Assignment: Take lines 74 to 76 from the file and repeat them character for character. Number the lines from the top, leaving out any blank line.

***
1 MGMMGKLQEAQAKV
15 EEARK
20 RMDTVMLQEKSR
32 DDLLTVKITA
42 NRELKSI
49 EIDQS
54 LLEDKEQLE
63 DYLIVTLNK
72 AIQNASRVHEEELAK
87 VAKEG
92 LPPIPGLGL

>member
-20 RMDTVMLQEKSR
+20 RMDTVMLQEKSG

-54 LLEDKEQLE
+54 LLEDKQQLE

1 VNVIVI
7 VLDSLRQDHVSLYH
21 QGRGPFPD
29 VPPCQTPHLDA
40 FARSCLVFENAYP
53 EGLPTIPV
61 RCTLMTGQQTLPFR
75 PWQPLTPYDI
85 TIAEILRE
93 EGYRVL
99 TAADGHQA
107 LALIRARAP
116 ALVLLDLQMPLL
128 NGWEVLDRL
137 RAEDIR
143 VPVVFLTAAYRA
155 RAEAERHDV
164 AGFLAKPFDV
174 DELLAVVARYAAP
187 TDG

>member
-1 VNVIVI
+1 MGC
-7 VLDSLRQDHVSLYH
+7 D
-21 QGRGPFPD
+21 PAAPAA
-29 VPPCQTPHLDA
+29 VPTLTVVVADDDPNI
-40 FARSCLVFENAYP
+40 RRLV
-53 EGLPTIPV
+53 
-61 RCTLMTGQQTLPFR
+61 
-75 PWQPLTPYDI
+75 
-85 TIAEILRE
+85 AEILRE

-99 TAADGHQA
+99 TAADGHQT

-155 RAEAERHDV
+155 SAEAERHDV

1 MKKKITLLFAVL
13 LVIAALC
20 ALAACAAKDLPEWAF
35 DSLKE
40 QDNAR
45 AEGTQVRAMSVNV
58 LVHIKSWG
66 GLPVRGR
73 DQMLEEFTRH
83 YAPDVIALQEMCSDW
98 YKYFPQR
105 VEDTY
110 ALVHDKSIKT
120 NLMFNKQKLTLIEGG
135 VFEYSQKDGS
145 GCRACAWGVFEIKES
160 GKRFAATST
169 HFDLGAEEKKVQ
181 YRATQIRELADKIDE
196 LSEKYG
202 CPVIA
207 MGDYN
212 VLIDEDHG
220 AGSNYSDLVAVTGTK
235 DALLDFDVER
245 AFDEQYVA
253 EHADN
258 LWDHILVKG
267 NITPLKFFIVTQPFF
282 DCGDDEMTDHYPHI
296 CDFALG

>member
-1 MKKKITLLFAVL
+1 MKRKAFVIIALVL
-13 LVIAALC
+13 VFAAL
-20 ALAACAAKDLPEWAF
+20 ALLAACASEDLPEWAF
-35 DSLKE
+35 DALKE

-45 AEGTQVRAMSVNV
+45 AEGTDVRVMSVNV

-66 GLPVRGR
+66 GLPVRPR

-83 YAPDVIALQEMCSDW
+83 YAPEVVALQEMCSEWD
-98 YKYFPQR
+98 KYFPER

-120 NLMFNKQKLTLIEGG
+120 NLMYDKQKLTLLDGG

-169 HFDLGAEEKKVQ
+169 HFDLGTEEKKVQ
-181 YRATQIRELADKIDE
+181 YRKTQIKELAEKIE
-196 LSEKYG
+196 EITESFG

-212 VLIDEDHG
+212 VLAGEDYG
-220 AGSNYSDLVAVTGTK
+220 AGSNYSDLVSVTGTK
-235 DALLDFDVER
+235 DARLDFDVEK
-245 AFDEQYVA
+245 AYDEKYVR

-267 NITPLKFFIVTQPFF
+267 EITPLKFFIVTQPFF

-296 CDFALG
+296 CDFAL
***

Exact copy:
135 VFEYSQKDGS
145 GCRACAWGVFEIKES
160 GKRFAATST